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2. Prepare your Linux-box for writing CD-ROMs

Before November 1997, the software for Linux didn't support ATAPI cd-writers. As a result, the current release of the HOWTO concentrates on dealing with SCSI devices.

The good news is, that dealing with ATAPI devices is much easier and you can still use this HOWTO if you just forget about the "generic SCSI devices". To find out how to address ATAPI devices you can issue the command cdrecord -scanbus.

Future versions of this HOWTO will contain more details of dealing with ATAPI cd-writers.

2.1 Set up the hardware

Shut down your computer, switch it off and hook CD writer to the SCSI-bus.

Make sure the SCSI-bus is properly terminated and choose a free SCSI-ID for the writer. Look at the Linux SCSI-HOWTO if you're not sure. If you're completly clueless, ask an expert.

Switch the power on again and check the messages that the BIOS of the SCSI-controller prints immediatly after switching the power on. If it doesn't recognize you writer, go back to step (b). You should see a message like

missing picture; has anyone a screenshot of it?

2.2 A note on writing CDs under Linux

In contrast to other rumors, the Linux-kernel does _not_ require a patch in order to write to CDs. Although the file drivers/scsi/scsi.c from the kernel-sources contains the lines

case TYPE_ROM:
 SDpnt->writeable = 0;

this does only mean that that CDs and WORMs are not writeable through the standard-devices /dev/sda-/dev/sdh - which is ok.

Instead of using these devices the writing of CDs is done through the so called generic SCSI-devices which permit nearly everything - even writing to CDs.

2.3 Create the generic devices

The Linux SCSI-HOWTO says about generic SCSI-devices:

The Generic SCSI device driver provides an interface for sending SCSI commands to all SCSI devices - disks, tapes, CDROMs, media changer robots, etc.

Speaking of the generic devices as interfaces means that they provide an alternate way of accessing SCSI-hardware than through the standard devices.

This alternate way is required because the standard devices are designed to read data block-wise from a disk, tape or cd-rom. Compared to this, driving a cd-writer (or a scanner) is more exotic, e.g commands to position the laser must be transmitted. To have a clean (and therefore fast) implementation of standard-devices, all such exotic actions must be done through the generic SCSI devices.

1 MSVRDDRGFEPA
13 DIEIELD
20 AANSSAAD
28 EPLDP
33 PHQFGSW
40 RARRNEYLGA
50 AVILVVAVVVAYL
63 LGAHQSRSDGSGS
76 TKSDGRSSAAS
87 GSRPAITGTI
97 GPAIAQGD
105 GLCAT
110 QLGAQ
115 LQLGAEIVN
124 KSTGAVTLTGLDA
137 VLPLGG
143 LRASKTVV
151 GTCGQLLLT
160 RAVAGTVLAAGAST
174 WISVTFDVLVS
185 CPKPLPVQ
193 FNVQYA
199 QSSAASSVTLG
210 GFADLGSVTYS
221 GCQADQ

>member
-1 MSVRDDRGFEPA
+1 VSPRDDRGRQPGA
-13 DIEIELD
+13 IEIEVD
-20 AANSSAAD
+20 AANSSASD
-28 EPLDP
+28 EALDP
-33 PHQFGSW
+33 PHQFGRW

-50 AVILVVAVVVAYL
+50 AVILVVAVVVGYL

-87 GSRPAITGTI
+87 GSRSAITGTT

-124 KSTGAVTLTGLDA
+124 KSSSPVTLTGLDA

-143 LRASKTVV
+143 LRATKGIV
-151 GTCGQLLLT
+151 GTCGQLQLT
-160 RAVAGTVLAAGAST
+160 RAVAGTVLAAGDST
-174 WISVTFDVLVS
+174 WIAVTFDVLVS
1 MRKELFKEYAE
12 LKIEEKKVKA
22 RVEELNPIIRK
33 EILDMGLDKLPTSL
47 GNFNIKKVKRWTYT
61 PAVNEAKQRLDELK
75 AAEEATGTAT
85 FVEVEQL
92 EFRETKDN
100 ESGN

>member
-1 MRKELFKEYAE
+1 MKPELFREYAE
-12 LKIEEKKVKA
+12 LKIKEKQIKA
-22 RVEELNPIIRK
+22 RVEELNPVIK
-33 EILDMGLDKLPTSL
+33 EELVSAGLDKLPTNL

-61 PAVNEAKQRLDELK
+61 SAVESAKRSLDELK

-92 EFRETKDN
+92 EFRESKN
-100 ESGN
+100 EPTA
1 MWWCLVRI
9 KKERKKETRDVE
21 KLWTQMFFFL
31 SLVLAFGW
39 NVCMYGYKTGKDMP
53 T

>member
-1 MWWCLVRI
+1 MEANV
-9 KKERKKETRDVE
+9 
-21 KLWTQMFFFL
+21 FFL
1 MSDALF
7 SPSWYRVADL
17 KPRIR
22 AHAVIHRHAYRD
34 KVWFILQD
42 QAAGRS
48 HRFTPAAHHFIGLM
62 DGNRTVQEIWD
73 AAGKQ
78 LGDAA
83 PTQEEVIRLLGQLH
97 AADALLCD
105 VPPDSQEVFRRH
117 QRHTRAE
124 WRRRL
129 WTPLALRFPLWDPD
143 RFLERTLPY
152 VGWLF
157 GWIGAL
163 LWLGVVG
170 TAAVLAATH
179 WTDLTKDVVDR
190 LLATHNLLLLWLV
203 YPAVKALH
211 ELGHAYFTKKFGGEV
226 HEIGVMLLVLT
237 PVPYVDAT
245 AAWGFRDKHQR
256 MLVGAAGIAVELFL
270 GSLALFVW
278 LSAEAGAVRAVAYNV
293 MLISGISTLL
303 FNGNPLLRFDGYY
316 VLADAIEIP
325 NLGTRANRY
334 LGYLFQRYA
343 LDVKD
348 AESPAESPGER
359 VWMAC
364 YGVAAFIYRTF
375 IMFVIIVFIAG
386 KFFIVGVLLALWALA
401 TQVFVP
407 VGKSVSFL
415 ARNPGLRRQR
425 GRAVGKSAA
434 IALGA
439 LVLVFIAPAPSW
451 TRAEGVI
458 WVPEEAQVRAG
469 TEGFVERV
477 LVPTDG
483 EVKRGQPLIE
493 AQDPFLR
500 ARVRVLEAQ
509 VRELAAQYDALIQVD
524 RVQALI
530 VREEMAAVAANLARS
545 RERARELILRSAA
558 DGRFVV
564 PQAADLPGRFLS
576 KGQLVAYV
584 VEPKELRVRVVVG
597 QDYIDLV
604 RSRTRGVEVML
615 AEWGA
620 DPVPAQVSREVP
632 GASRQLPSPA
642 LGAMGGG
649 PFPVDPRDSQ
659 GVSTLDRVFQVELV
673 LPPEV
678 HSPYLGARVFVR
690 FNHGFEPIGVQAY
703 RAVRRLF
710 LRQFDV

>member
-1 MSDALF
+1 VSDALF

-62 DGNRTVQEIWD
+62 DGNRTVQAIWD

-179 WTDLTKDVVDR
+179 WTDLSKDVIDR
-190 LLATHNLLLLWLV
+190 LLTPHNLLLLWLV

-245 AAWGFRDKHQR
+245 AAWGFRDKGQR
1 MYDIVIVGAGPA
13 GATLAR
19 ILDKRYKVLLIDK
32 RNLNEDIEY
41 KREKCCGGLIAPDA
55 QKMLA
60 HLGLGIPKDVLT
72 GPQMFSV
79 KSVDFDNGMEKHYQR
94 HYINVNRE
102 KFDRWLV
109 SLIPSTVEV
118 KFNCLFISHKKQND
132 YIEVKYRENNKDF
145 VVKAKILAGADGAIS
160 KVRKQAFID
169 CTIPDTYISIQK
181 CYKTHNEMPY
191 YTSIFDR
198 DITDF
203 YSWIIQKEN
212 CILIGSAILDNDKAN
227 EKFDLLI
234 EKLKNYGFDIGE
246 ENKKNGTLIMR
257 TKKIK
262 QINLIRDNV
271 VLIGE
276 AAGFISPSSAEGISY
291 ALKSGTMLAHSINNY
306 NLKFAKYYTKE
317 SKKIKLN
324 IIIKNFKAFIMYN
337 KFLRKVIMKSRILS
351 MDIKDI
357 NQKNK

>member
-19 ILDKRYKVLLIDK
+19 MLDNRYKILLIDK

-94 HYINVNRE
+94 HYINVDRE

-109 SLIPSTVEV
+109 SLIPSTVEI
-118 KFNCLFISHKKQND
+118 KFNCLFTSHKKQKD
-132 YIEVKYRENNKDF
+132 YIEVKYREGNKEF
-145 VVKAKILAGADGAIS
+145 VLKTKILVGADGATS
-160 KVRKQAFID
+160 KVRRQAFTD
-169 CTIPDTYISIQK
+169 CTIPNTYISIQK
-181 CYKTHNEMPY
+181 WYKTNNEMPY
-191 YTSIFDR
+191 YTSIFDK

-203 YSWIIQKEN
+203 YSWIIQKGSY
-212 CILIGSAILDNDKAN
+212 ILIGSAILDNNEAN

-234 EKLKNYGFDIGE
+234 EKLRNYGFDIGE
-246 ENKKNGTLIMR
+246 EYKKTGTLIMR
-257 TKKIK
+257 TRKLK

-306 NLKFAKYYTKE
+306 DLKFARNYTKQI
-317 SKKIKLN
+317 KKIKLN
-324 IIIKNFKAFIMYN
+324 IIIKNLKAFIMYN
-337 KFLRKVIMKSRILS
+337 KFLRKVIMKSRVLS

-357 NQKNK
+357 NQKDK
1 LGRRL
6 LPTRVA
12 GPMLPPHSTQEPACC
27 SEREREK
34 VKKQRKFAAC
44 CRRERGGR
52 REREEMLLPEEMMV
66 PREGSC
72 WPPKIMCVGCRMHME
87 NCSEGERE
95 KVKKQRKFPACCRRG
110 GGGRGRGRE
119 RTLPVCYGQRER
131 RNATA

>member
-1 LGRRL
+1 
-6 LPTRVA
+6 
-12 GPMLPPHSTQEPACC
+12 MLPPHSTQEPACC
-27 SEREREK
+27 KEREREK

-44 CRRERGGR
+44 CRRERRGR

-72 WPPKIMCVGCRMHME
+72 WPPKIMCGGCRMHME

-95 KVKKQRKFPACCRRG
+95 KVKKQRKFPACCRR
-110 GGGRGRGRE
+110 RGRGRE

As everthing can be done to SCSI-hardware through the generic devices they are not fixed to a certain purpose - therefore the name generic.

Goto the /dev-directory and check for generic SCSI devices; ls-command should show sga-sgh:

bash> cd /dev
bash> ls -l sg*
crw-------   1 root   sys     21,   0 Jan  1  1970 sga
crw-------   1 root   sys     21,   1 Jan  1  1970 sgb
crw-------   1 root   sys     21,   2 Jan  1  1970 sgc
crw-------   1 root   sys     21,   3 Jan  1  1970 sgd
crw-------   1 root   sys     21,   4 Jan  1  1970 sge
crw-------   1 root   sys     21,   5 Jan  1  1970 sgf
crw-------   1 root   sys     21,   6 Jan  1  1970 sgg
crw-------   1 root   sys     21,   7 Jan  1  1970 sgh

If you don't have those device-files then create them by using the /dev/MAKEDEV-script:

bash> cd /dev/
bash> ./MAKEDEV sg

Now the device-files should show up.

2.4 Enable usage of the generic SCSI and loopback devices

The Linux-kernel needs a module that lends it the ability to deal with generic SCSI devices. If your running kernel has this feature, it should be listed in the pseudo-file /proc/devices:

bash> cat /proc/devices
Character devices:
 1 mem
 2 pty
 3 ttyp
 4 ttyp
 5 cua
 7 vcs
21 sg          <----- stands for "SCSI Generic device"

30 socksys

Block devices:
 2 fd
 7 loop        <----- we even can use the loop-devices
 8 sd
11 sr          <----- stands for "SCSI cd-Rom"

Maybe you have to issue the commands insmod sg, insmod loop or insmod sr_mod to load the modules into the kernel. Check again after you've tried this.

If one of them doesn't succeed, you must re-configure your kernel and re-compile it.

bash> cd /usr/src/linux
bash> make config

* Additional Block Devices